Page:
3 posts tagged “blindness”

Building a True Picture of Diabetes During American Diabetes Month

Posted November 5th, 2012 by

Get a Clearer Picture of Diabetes During American Diabetes Month This November

November is American Diabetes Month, and this year, the American Diabetes Association is working to reshape the understanding of diabetes.  The goal is to raise awareness of the fact that diabetes is life-changing disease with a huge societal impact – and not a minor hindrance, as some people think.

As part of this mission, the ADA is asking patients with type 1 diabetes and type 2 diabetes to send in a photo that captures what life with diabetes is like.  What are the everyday challenges and considerations?  Help the ADA build a mosaic of the “true picture of diabetes” and CVS will donate a $1 for every photo uploaded, up to $25,000.

Upload Your Photo of Life with Diabetes, and CVS Will Donate $1 for Each Photo.

Another way to get a clearer picture is to consider some of the alarming facts about diabetes, which is projected to affect as many as one in three Americans by 2050:

  • 26 million Americans are currently living with the disease
  • 79 million Americans have prediabetes, putting them at risk for type 2 diabetes
  • Two out of three people with diabetes die from heart attack or stroke
  • Diabetes is the leading cause of kidney failure and new cases of adult blindness
  • The cost of diabetes is $1 out of every $5 in total healthcare costs

If you are living with diabetes, or you’re at risk for developing it, connect with others like you at PatientsLikeMe.  There are more than 1,000 type 1 diabetes patients and more than 4,700 patients type 2 diabetes patients in our community who are sharing experiences with blood glucose controlsymptoms, treatments and more.

How do they evaluate common medications such as Metformin and Insulin Glargine?  How many have undergone a kidney transplant?  Who’s taking part in a diabetes-related clinical trial?  Exchange knowledge and support with those facing many of the same struggles as you.

A Snapshot of the Type 2 Diabetes Community at PatientsLikeMe

For an in-depth picture of a family affected by diabetes, check out our interview with kidney transplant recipient Michael Burke.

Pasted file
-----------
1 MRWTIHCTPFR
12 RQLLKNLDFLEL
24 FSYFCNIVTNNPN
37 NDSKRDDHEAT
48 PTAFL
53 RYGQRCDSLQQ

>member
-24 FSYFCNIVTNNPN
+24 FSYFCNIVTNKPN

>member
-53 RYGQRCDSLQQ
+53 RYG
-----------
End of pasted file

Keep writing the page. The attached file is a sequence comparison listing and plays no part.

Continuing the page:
Glaucoma: The Disease That Steals Your Sight

Posted January 5th, 2012 by

January Is National Glaucoma Awareness Month

Did you know that as much as 40% of your vision can be lost due to glaucoma – without  your notice?

That’s why they call glaucoma the “sneak thief of sight.”  There are no symptoms, and once your vision is lost, it’s permanent.  This is one of the urgent messages of National Glaucoma Awareness Month, which takes place every January.  (And for good reason – according to a National Eye Institute survey, only 8% of Americans are aware of the fact that glaucoma has no early symptoms.)

Over four million Americans have glaucoma, and given its stealth progression, approximately half of them don’t know it.  The leading cause of preventable blindness, glaucoma is more prevalent in African American and Latino populations.  For example, it is six to eight times more prevalent in African Americans than Caucasians.  People who are severely nearsighted, have diabetes or who have family members with glaucoma are also at higher risk.

A Snapshot of the Glaucoma Community at PatientsLikeMe

While there is no cure for glaucoma, there are treatments (including medication and surgery) that can help slow or prevent vision loss.  That’s why it’s so important to have regular eye exams, especially if you are over 60.  The disease can strike at younger ages, though, as the data from our glaucoma community at PatientsLikeMe shows.  Of the 107 members reporting the disease, approximately 60% are between the ages of 40 and 59.

Haven’t been to the eye doctor in a while?  Make an appointment today for your peace of mind.


Battling the Complications: An Interview with Diabetes Patient Michael Burke (Part II)

Posted November 9th, 2011 by

Last week, in Part I of this interview, PatientsLikeMe member and blogger Michael Burke shared his sister Linda’s struggle with type 1 diabetes.  Today, we learn about his own type 1 diabetes journey, including his June 2011 kidney transplant as a result of diabetes-induced kidney failure.